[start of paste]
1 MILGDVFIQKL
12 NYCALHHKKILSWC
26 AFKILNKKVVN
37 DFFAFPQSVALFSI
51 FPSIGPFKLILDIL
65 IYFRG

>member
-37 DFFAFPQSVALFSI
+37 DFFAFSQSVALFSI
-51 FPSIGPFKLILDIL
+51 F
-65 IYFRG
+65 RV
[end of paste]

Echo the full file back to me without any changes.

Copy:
1 MILGDVFIQKL
12 NYCALHHKKILSWC
26 AFKILNKKVVN
37 DFFAFPQSVALFSI
51 FPSIGPFKLILDIL
65 IYFRG

>member
-37 DFFAFPQSVALFSI
+37 DFFAFSQSVALFSI
-51 FPSIGPFKLILDIL
+51 F
-65 IYFRG
+65 RV